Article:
Torah Scroll on the Reader's Desk
After the procession the Torah scroll is placed on the bamah [reader's desk] at front center and the torah scroll is opened for reading. If for some reason there are comments before reading someone places a covering over the scroll until it is actually read.
The Open Torah Scroll
The torah scroll is opened to the portion of the week. In Israel the progress of the year is marked by the portions of the week. One gets the feel of what time of the year it is by which portion of the week is read that week on any given shabbat.
The aliot (the call-ups for reading) are conducted in the traditional way with the blessings before and after the readings. Often the blessing will be said:
Blessed art Thou O LORD our God King of the Universe who has chosen us from all the peoples and has given us His torah and His besorah [Gospel].
Blessed art Thou O LORD who gives the torah and the besorah.
The Hand (yad) used for reading from the Torah Scroll
The "hand" is used by the reader to follow the words while reading to avoid touching the parchment scroll. The torah scroll does not have chapter and verse markings. So finding the portion of the week is done by searching for the first line of the section. The portion of the week is named by the first significant word of the portion. By the way, the weeks of the year are given the name of the portion of the week.
Close-up of the torah text
The text of the torah scroll is done by hand calligraphy and certain letters are adorned with "tagim". You will notice that there are no vowel pointing marks or cantillation marks. This requires those who read the text to know all the vowel pointing by heart. Generally people read from their printed editions of the Bible while the Torah Scroll is being read. If the reader makes a mistake others will correct him. If one knows how to chant he reads according to the cantillation marks; otherwise he gives the text the normal oral interpretation of the text. Joseph Waktor, of blessed memory and one of the founders of our congregation, always read according to the cantillation marks.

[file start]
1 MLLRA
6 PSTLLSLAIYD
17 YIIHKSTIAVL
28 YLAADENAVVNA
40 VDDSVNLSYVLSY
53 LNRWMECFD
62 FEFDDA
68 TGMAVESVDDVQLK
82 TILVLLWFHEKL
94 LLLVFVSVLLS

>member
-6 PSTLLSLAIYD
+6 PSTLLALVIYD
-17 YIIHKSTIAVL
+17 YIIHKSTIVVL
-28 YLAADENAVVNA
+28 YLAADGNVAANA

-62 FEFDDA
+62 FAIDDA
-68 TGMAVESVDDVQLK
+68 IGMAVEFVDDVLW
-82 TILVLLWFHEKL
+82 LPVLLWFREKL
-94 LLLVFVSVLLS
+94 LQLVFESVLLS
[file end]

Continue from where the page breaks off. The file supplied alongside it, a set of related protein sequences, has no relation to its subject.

The reading of the portion of the week is accompanied by the reading of the haftarah (the matching prophetic portion) of the week. Our congregation has been adding the reading of an appropriate portion from the torat-hashlichim (the teaching of the apostles, that is, the New Testament).
When the portion of the week is finished the torah scroll is lifted up high so that the congregation can see the text and the congregation sings "zot hatorah" ("this is the torah") and the scroll is returned to the Holy ark accompanied by the singing of the congregation, "Return unto us and we shall return unto Thee as in the days of old."
Ceiling Panel Text
Along the top of the wall next to the ceiling are paneling with texts from the Bible in hand calligraphy done by Elhanan Ben-Avraham.
The Eternal Light
Near the Holy ark is the ner tamid (eternal light) hanging from the ceiling.
Our eternal light is of modern design permanently wired in and is never turned off. The text written on the eternal light is: Ner l'ragli dvarekha v'or lintivati ("Your word is a lamp for my foot and light on my path", Psalm 119:105).
The Shema and the Shophar
On the front wall of the auditorium is a stylized calligraphy of the Shema done by Elhanan Ben-Avraham. The shofar is used on Rosh HaShanah and at the Ne'ilah service of Yom Kippur.